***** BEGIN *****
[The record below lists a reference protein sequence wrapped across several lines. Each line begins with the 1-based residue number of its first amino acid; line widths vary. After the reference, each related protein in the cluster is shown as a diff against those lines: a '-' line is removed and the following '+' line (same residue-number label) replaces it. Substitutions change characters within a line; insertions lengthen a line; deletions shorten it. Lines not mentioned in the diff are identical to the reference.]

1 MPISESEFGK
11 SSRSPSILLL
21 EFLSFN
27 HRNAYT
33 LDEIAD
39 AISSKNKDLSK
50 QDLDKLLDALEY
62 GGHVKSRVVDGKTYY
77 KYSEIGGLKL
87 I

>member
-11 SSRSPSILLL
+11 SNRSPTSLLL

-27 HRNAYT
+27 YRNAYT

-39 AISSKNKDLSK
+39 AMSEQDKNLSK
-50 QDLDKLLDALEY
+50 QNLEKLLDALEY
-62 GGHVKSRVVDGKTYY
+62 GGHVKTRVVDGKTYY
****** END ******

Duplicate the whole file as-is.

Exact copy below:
[The record below lists a reference protein sequence wrapped across several lines. Each line begins with the 1-based residue number of its first amino acid; line widths vary. After the reference, each related protein in the cluster is shown as a diff against those lines: a '-' line is removed and the following '+' line (same residue-number label) replaces it. Substitutions change characters within a line; insertions lengthen a line; deletions shorten it. Lines not mentioned in the diff are identical to the reference.]

1 MPISESEFGK
11 SSRSPSILLL
21 EFLSFN
27 HRNAYT
33 LDEIAD
39 AISSKNKDLSK
50 QDLDKLLDALEY
62 GGHVKSRVVDGKTYY
77 KYSEIGGLKL
87 I

>member
-11 SSRSPSILLL
+11 SNRSPTSLLL

-27 HRNAYT
+27 YRNAYT

-39 AISSKNKDLSK
+39 AMSEQDKNLSK
-50 QDLDKLLDALEY
+50 QNLEKLLDALEY
-62 GGHVKSRVVDGKTYY
+62 GGHVKTRVVDGKTYY